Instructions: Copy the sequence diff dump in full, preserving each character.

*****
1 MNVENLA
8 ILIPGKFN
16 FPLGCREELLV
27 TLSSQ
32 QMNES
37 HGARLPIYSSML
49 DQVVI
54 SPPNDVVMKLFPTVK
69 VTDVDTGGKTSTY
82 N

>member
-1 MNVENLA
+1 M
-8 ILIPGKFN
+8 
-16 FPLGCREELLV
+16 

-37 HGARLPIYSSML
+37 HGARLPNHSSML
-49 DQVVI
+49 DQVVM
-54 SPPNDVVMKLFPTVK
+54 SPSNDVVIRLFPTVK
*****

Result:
1 MNVENLA
8 ILIPGKFN
16 FPLGCREELLV
27 TLSSQ
32 QMNES
37 HGARLPIYSSML
49 DQVVI
54 SPPNDVVMKLFPTVK
69 VTDVDTGGKTSTY
82 N

>member
-1 MNVENLA
+1 M
-8 ILIPGKFN
+8 
-16 FPLGCREELLV
+16 

-37 HGARLPIYSSML
+37 HGARLPNHSSML
-49 DQVVI
+49 DQVVM
-54 SPPNDVVMKLFPTVK
+54 SPSNDVVIRLFPTVK